Strawberry Sap Beetle
The strawberry sap beetle is small, oval, and less than 1/8 inch long. It is brown and has a slightly mottled appearance. In extremely overripe berries, another sap beetle, the picnic beetle (Glischrochilus quadrisignatus or G. fasciatus) also might be found. The picnic beetle is larger and has four orange blotches on its back.
As the berries begin to ripen in May and June, adult sap beetles are attracted to the patch. They attack ripe, nearly ripe, or decaying fruit by boring into the berry and devouring a portion. On sound berries the sap beetles usually gain entrance from under the berry, eating a hole straight into the berry. This occurs more often when the fruit is in contact with the ground or the mulch layer. The hole can be seen if the fruit is picked, but it is not usually conspicuous unless several sap beetles are working together. The adults are seldom seen because they fall to the ground and scurry away when fruit is disturbed.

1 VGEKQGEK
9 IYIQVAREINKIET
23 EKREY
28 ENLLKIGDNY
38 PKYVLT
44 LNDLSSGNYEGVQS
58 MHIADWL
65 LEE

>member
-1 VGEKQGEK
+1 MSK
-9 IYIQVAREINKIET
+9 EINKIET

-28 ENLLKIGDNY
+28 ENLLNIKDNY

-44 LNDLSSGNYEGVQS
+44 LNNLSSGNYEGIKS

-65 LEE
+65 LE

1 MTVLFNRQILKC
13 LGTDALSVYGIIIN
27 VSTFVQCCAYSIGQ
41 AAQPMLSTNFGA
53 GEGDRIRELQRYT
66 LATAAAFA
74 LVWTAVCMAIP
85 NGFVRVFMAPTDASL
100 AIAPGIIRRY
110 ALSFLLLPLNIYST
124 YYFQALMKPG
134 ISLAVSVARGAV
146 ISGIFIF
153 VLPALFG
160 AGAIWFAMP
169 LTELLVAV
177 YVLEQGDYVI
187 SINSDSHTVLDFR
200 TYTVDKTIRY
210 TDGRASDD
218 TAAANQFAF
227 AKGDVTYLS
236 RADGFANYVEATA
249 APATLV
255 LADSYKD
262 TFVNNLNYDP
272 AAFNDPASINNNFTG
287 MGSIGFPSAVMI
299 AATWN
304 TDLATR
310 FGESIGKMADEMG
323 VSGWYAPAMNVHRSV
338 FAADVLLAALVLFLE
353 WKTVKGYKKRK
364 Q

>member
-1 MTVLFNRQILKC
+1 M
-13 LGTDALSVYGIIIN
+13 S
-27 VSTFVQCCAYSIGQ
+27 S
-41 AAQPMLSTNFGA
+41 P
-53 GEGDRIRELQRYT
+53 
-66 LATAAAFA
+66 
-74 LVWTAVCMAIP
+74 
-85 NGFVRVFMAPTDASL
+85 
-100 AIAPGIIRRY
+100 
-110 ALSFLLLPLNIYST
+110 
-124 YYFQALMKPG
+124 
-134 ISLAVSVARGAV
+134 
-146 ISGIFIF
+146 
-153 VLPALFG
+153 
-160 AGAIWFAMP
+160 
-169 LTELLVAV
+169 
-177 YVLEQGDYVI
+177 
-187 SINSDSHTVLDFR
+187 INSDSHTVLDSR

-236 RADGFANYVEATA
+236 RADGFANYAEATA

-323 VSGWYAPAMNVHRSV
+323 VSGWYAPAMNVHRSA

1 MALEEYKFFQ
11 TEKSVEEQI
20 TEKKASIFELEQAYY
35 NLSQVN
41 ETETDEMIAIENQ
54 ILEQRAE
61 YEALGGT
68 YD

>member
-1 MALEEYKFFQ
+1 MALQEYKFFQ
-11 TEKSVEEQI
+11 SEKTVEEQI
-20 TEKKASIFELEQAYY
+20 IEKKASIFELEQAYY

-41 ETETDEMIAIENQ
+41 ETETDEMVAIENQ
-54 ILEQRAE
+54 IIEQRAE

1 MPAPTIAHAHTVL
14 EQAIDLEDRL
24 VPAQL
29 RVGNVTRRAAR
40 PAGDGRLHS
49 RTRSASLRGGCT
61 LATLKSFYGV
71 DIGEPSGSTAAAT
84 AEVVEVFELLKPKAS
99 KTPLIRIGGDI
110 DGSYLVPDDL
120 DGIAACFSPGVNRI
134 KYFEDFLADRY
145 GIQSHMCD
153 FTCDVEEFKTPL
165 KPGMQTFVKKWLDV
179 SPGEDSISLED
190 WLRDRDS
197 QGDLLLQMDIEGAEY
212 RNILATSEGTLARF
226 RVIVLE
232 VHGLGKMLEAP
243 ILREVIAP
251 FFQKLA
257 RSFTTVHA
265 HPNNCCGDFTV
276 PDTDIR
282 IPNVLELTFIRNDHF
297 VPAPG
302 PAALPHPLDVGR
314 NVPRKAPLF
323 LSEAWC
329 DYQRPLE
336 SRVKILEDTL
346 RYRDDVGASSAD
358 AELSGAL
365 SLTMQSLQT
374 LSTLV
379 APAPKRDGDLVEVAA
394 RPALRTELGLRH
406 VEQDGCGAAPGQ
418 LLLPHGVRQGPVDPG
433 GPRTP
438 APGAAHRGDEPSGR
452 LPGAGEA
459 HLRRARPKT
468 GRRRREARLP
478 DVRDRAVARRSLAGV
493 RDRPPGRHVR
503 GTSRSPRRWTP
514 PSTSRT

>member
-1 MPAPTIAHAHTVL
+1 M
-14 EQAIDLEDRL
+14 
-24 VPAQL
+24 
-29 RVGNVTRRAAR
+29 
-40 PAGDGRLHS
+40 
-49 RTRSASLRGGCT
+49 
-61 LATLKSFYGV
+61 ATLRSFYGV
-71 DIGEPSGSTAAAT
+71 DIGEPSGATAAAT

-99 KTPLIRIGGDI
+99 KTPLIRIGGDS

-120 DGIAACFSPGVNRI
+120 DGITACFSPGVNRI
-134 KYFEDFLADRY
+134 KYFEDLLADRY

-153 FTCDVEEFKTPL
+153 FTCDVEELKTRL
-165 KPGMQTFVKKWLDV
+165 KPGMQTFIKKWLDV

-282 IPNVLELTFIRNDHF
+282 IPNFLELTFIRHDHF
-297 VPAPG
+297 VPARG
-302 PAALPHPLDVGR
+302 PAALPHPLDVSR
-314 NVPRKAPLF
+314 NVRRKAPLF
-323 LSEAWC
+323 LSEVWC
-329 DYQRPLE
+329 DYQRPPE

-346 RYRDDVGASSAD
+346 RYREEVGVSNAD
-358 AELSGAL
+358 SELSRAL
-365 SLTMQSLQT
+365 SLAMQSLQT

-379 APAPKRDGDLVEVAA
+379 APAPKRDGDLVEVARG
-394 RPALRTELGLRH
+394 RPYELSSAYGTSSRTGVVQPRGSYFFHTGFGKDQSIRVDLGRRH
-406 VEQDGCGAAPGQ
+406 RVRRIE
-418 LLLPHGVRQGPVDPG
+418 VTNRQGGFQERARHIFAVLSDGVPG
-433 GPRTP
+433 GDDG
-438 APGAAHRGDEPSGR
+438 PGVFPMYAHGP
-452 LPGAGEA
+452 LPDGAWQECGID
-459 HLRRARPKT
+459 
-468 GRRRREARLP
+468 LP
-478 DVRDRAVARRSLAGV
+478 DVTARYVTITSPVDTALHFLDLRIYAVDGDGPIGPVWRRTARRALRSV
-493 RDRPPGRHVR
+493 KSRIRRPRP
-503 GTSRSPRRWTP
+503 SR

The primary injuries caused by strawberry sap beetles are the cavities eaten by one or, more commonly, by a group of beetles. The beetles also disseminate organisms that cause rots in the fruits and carry these to other fruits as they move about. Any damage to the berries near harvest, such as other insects' attacking the fruit or mechanical injury, might stimulate an invasion of sap beetles. Larval damage is much less obvious because it occurs in decomposing fruit, but it is the worm-infested fruit that is of concern to the grower and consumer.
Cultural control is useful in the reduction of sap beetle outbreaks. Removing damaged, diseased, and overripe fruit from the patch at regular intervals is known to assist in reducing populations. Problems with sap beetles often arise with the buildup of overripe berries when rain occurs during harvest. Boxes or flats of harvested berries should be removed from the field immediately or covered to keep beetles out. Provide pickers with special containers for unmarketable berries and bury the boxes as soon as possible. Pesticides can be used, but they are not as effective as the cultural control practices.